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The Confluence Rise to Prominence Continues with Huge New Production Plant

Images courtesy of Confluence Coffee Co.

Images courtesy of Confluence Coffee Co.

Last time we checked in with RTD cold brew-monger Confluence Coffee Co. they were just growing out of the 80-square-foot space of the shared facility in which they’d started, into a 1,600-square-foot former home of Blanchard’s Coffee Roasting, whose roasting services they continue to utilize today for their primary ingredient. That was barely over nine months ago, yet once again they’re on the move, this time to another larger facility of about 10,000 square feet.

“We’re really trying to expand our capacity to the point where we’re not limited at all in the deals we’re able to do with larger grocery stores,” Confluence Coffee Co. Co-founder Mike Woitach told Daily Coffee News. “We’re trying to have the space to fill things out for the next three years.”

At the new facility at 2522-F Hermitage Road in South Richmond, about six miles from the previous spot, Woitach said they’ll initially be swelling their monthly production capacity from 35,000 cans per month up to 135,000, with the ability to add additional tanks as needed for the foreseeable future. The boost will help them meet the demand of their new relationship with UNFI, which Woitach said is the largest natural foods distributor in the U.S..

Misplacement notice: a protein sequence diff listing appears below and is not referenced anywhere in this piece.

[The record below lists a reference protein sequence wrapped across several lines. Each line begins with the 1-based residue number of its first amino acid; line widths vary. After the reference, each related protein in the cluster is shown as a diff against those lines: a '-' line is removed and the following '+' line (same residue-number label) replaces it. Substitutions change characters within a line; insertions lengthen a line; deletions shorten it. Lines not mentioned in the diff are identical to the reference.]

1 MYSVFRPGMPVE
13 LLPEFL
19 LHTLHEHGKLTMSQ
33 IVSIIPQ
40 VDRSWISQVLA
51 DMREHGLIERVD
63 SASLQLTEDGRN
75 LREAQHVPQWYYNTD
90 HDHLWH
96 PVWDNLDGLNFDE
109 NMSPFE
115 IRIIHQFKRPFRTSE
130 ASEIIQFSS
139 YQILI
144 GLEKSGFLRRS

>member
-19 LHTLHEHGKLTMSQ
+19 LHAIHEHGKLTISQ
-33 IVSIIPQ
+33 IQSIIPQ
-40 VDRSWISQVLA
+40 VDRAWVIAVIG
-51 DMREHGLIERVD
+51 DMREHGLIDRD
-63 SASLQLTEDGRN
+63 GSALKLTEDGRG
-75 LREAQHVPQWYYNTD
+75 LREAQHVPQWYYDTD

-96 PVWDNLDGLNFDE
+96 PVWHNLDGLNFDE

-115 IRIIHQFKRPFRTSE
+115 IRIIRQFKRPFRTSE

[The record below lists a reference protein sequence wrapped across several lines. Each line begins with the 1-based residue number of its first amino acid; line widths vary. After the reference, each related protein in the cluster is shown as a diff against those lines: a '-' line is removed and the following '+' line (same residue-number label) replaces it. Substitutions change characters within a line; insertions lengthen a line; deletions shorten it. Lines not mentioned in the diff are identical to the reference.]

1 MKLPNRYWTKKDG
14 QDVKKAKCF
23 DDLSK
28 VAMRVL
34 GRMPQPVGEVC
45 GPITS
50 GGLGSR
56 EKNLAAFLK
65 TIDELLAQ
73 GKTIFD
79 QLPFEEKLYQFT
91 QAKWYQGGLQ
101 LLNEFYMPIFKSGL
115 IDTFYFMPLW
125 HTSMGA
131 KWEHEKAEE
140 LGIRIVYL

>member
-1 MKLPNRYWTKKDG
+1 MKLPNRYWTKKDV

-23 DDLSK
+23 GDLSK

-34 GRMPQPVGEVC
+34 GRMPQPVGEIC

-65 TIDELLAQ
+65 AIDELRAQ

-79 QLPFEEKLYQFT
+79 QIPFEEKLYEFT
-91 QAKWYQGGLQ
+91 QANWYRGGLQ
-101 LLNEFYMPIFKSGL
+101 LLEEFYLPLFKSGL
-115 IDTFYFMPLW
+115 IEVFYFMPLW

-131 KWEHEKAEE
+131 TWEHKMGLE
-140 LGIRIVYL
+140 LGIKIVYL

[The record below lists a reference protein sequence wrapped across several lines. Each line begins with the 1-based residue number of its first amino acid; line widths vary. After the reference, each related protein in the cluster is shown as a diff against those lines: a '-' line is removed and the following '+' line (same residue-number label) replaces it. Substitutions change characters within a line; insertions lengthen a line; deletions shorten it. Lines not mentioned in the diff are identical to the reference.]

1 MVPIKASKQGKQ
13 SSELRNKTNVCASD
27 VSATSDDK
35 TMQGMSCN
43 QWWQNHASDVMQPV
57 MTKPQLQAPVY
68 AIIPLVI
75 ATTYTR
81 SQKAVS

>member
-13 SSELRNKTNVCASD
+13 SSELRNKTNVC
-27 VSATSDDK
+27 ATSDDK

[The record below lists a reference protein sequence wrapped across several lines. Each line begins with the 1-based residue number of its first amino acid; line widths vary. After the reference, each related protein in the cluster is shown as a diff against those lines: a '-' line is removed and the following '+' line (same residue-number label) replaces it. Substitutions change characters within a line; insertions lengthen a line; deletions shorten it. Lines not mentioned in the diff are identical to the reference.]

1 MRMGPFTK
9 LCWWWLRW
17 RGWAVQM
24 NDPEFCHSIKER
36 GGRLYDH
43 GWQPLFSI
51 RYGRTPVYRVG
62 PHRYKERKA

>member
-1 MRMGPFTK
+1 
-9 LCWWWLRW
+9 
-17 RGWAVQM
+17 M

“That will open up a lot of opportunity for us to ship to different parts of the country,” said Woitach, who hopes to see Confluence grow into a nationwide brand. The company will also endeavor to expand its own direct distribution efforts, aiming at offices and more unique accounts such as golf courses or other facilities not typically serviced by a standard grocery distributor.

Woitach said that canning will be brought in-house, which means some of the new space will be used for warehousing packaging materials, while they’ll also begin a private-label brewing and canning service for a couple new clients within the next six months to help fill out the capacity of the new plant in the short term. Said Woitach, “We’re investing a lot of money into the equipment and things, so if we can work with other companies that don’t necessarily want to do that but want to take advantage of the research and work that we’ve done, we’re happy to help them.”

Batch sizes on the initial array of new equipment will double from the current 472 gallons. Woitach said the company is currently seeking both organic and vegan certifications, while their inventiveness with sophisticated and subtly-applied flavorings continues, including a new maple toasted-coconut-infused nitro cold brew that is replacing an orange-infused nitro, Woitach said.

Confluence hopes to be up and running in the new facility by the middle of next month. From there, Woitach anticipates some “tap takeovers” and a pop-up tour to continue spreading awareness of the brand, confident that the new expansive digs will accommodate growth without issue. “It should give us a nice buffer, and hopefully we can just focus on growing the Confluence brand of craft beer-inspired coffee products, and getting it through new and different channels.”